When and why did people first start using money? – Kyle Weissenberger

This article written by Chapurukha Kusimba describes money as a universal language, something that everyone, everywhere understands. Starting in the upper Paleolithic nearly forty thousand years ago, individuals would barter for weapons and tools, creating the first forms of currency. The article describes that the common belief is that money first originated as a form of gift exchanges, as well as for debt repayments. The first forms of currency were simply uncommon items, shells, metals, gems, and some pastoral societies even used animals as a form of currency. Dating back some five thousand years, the Mesopotamian Shekel is known as the first form of coin currency.

Since then, currency has taken many different forms, and played a variety of roles. Coinage could be used as a controlling force between leaders and subjects, used for political control through raising taxes for armies, public works, etc. Money is also used as a stabilizing force, used for nonviolent exchanges of goods between different people and nations. Money was and is to this day used as a means of exchange of goods, a form of payment, standard of value, and a differentiator between the wealthy and the poor.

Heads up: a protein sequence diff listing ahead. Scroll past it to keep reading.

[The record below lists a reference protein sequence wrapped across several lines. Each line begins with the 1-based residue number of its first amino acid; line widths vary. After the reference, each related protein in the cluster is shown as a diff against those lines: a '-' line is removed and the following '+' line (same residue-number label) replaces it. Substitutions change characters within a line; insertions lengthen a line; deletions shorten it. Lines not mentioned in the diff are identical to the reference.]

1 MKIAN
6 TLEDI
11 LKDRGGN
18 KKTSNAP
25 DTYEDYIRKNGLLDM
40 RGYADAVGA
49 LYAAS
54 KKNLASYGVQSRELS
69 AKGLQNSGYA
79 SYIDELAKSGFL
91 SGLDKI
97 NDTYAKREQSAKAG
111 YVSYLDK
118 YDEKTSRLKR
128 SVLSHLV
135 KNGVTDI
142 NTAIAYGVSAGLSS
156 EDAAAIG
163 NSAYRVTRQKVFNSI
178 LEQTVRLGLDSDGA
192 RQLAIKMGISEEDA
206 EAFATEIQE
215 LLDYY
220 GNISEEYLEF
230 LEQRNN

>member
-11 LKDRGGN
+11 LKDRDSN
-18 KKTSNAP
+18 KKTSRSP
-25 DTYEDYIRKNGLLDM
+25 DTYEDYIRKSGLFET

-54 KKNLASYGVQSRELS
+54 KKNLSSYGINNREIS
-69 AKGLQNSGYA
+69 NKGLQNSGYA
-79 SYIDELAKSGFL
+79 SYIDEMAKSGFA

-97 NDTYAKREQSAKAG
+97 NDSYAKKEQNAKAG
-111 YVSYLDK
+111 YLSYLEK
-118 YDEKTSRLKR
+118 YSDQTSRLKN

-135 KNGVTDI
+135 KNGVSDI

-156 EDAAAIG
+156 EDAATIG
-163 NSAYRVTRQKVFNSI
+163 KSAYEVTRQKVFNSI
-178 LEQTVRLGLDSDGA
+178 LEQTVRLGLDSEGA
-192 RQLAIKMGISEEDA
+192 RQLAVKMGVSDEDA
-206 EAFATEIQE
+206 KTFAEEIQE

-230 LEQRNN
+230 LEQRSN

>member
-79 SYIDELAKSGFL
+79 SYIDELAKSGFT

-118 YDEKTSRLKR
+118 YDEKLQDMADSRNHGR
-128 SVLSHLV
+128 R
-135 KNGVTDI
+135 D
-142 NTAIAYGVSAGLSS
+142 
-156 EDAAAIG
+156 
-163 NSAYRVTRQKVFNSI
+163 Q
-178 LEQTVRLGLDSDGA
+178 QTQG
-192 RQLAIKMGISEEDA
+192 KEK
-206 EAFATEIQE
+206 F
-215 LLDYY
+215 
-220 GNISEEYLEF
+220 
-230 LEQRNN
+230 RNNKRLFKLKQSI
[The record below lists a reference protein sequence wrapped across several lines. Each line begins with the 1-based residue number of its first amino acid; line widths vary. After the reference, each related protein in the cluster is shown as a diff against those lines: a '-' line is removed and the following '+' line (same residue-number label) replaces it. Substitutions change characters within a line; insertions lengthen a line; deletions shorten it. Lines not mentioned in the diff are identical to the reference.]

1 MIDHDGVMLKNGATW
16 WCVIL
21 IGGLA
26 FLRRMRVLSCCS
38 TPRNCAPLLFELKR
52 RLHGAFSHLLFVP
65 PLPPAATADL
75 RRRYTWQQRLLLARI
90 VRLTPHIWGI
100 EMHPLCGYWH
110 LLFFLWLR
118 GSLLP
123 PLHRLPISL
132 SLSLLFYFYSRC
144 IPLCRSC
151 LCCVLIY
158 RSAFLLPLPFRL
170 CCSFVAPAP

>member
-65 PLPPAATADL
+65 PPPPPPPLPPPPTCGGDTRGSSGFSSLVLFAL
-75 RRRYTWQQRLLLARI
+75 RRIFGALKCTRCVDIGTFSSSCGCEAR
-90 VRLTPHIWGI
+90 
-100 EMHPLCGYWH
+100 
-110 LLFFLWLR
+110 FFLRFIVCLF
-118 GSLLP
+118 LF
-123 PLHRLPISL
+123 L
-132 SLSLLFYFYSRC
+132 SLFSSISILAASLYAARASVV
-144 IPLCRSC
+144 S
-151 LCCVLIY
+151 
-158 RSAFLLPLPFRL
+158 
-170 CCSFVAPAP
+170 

The interesting part about this article is the similarities and differences between currency today, and in the past. For the most part, the uses of money are still rather similar. What varies are the forms of currency. No longer do people use cows as a form of currency, or shells, and even our coins are no longer made from precious metals. More recently there has been a rise in crypto currencies, a currency with no physical attributes at all. I also take particular interest in the fact that money can come from nothing, that money can have value based on the common belief that it has value.

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